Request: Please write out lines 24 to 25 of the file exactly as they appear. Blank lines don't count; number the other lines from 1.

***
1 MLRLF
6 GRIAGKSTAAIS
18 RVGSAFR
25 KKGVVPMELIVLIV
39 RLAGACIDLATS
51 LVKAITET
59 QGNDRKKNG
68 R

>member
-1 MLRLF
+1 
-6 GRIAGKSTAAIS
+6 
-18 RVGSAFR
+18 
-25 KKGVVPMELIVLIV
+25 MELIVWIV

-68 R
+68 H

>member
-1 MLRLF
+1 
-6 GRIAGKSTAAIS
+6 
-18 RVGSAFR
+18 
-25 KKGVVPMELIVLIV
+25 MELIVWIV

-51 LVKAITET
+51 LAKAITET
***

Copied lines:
+6 
-18 RVGSAFR